More on Vanatru

There’s been some pertinent comments to the previous post on Vanatru and I feel that the topic needs further discussion, especially with regard to Heathenry at large.

It’s not easy being a Vanic heathen. I know this because I used to be one. There’s a recurrent hostility originating from trends within modern Norse polytheism: those who believe that people should not focus on particular gods, but ought to worship all equally; those who argue that people should focus on their ancestors and local wights instead of gods who, they claim, care little about individual humans; the would-be raider, i.e. those who see Heathenry as a synonym of viking religion and therefore a warrior path with no place for Vanic wussies. And then there are those who carry a huge baggage from Christianity and for whom Norse polytheism should be what a “proper” religion is “supposed to be”: uniform, moralistic, complete with scriptures and a dualistic view of the world (gods and giants, us and them, ours and theirs). When you tell these people that you are a Vanatruar, that you focus on the Vanir or have one of Them as your patron, chances are that you will be frowned up, criticized or shunned. It’s not easy being a Vanic heathen, which is why many prefer to set themselves apart so as to have their own safe haven. Just like many Lokeans do and for the very same reason.

This is an impoverishing trend in modern Heathenry, but one that’s the result of a misguided view of religion as having to be united in uniformity. Yet when you have multiple gods with different agendas, you will naturally have multiple cults with specific forms of worship. And those cults can exist both within their native religious system or stand on their own and move around independently. There’s nothing new about this: Isis was very popular in ancient Egypt, indeed She was and is one of the main deities in the Kemetic pantheon, but She also had a mystery cult of Her own that spread throughout the Mediterranean world, far beyond Her native land and independently of the rest of Egyptian religion. The same holds true for Dionysos, who was and is simultaneously an important element of the Greek pantheon and the focus of mystery cults that can exist outside standard Hellenic religion. This was normal in the ancient world. When you have multiple gods, you will have multiple cults, so there’s nothing wrong in the existence of Vanic religion simultaneously within and outside Heathenry.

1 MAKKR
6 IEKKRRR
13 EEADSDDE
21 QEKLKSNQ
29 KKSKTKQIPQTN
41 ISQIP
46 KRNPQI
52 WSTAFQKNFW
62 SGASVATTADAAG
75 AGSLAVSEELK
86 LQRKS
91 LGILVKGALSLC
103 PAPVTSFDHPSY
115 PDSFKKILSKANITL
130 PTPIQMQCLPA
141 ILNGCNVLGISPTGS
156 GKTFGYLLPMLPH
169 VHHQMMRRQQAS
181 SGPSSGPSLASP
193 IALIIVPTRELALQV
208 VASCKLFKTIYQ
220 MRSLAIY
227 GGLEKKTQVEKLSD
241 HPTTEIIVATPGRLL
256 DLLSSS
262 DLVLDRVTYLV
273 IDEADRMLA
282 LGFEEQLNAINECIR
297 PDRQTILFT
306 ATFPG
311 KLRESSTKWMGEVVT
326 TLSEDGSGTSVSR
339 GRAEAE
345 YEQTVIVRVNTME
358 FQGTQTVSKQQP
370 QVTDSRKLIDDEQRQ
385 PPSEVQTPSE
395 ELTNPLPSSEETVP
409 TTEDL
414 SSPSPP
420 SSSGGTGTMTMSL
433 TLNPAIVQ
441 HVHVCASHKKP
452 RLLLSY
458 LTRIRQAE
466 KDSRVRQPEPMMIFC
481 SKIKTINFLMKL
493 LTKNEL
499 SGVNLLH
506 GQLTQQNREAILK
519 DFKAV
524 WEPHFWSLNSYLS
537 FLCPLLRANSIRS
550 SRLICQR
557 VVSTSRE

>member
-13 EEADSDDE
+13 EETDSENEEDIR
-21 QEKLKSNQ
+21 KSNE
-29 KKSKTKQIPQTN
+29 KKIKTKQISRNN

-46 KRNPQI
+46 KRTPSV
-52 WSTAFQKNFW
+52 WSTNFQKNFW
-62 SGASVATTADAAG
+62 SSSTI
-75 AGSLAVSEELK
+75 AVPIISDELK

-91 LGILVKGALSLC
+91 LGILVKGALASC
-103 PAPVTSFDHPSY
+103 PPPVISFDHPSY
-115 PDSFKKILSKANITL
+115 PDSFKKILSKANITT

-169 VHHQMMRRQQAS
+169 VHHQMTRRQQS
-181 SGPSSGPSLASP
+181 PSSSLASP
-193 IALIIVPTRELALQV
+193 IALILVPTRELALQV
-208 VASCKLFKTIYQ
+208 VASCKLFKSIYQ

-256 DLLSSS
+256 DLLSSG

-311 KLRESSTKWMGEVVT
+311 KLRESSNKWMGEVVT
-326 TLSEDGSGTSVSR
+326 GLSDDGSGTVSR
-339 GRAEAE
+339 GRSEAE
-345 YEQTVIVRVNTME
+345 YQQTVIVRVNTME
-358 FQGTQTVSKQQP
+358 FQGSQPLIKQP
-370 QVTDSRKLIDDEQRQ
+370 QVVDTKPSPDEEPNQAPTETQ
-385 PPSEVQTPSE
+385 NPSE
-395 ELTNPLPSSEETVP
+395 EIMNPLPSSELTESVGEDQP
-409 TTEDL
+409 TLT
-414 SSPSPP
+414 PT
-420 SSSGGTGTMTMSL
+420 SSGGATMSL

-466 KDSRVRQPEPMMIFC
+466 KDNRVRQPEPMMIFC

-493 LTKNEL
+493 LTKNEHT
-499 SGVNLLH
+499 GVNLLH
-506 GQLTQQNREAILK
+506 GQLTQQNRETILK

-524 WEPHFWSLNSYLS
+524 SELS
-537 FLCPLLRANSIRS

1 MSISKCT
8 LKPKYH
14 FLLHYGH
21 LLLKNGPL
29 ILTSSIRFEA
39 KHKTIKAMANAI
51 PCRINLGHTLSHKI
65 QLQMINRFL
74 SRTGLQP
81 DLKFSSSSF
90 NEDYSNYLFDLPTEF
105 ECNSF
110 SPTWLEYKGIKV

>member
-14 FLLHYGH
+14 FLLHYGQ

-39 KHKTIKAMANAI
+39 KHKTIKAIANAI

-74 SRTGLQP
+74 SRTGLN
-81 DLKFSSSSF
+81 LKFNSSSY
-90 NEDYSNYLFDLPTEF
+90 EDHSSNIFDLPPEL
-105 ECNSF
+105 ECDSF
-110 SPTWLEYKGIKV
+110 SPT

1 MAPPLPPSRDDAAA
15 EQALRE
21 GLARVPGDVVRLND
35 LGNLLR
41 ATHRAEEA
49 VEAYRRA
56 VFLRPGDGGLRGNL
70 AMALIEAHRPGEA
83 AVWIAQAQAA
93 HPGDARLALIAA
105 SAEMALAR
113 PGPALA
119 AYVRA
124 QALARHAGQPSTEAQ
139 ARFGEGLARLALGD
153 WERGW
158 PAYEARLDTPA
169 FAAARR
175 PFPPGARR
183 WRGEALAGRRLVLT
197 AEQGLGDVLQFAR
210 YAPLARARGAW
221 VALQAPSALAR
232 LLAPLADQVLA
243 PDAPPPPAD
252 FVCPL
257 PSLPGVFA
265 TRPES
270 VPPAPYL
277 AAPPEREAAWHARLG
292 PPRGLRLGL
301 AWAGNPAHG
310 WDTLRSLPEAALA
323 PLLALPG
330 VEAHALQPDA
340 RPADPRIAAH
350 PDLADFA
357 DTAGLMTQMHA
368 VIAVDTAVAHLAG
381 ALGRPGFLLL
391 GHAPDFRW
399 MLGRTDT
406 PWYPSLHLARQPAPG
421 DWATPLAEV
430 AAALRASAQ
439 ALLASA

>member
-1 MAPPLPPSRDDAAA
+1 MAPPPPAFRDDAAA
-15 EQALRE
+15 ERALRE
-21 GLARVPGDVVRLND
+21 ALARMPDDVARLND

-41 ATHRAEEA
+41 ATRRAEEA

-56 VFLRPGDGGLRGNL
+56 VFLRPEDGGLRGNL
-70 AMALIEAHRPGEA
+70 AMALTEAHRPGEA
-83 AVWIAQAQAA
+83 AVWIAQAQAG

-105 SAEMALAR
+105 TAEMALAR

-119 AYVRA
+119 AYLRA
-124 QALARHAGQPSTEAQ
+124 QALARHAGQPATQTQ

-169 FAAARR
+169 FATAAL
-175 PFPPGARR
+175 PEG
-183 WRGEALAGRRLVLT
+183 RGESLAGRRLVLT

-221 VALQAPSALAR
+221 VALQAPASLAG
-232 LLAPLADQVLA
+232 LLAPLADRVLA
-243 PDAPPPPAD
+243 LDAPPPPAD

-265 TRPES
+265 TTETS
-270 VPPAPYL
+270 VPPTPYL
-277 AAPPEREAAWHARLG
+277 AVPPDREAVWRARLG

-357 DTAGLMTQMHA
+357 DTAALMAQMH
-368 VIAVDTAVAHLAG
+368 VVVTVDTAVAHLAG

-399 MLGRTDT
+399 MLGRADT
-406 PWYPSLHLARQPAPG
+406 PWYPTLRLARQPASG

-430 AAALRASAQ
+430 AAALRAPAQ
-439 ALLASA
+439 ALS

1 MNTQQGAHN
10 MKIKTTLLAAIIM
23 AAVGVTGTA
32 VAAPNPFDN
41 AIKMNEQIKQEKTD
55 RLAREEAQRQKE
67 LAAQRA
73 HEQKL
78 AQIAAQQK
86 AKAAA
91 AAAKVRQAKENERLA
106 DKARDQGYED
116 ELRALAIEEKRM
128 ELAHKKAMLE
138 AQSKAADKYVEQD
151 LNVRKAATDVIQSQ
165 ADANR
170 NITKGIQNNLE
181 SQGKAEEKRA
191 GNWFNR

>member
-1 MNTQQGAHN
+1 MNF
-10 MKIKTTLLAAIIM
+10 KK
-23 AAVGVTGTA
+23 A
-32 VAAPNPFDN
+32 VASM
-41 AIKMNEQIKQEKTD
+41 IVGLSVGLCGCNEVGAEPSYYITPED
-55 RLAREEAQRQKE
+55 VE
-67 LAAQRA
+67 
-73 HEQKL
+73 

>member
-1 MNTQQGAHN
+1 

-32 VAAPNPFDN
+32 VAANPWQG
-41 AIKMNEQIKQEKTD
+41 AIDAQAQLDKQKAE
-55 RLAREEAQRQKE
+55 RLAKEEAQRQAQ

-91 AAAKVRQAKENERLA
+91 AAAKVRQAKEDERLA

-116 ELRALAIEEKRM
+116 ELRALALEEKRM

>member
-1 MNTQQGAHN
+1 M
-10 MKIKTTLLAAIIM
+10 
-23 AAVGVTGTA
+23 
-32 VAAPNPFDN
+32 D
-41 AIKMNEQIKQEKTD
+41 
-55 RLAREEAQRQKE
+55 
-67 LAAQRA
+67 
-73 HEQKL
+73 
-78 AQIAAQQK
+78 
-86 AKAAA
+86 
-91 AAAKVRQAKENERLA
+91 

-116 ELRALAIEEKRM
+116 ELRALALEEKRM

Now some heathens (dare I say many?) have a narrow view of History and will point out that there is no clear record of a separate cult of Freyr, Freya or Njord. This is the purist view of the re-enactor and the “lorish” perspective, the notion that the lore is a form of sacred scriptures by which we must guide our lives and religious practices. And it is also a case of Christian baggage. Because the lore – i.e. Eddas and sagas – are late fragments of a religious system. They’re not in any way the whole picture, not geographically, chronologically or even religiously. There’s a reason why Odin features highly in the existing sources: they were largely recorded or produced by poets in a military and aristocratic context, which is basically Odin’s realm. Practices and tales may have been very different in the minds of farmers and fishermen in other parts of Scandinavia and at different times. This diversity existed in ancient Greece, where religion assumed local forms and there were multiple creation myths stemming from different origins, from poetic to philosophical. We know this because there is a relative abundance of Greek and Roman sources; we don’t have the same clear picture for ancient Scandinavia because we have very few sources, almost all of which are late and from a particular context. The lore is neither scripture nor the full picture. And reconstructionism is not viking re-enactment: even if something didn’t exist in the past, there is no reason for its non-existence today if it stems from an historical basis. And the historical fact is that polytheistic religions are naturally diverse and complex in the number of gods, their roles and their cults.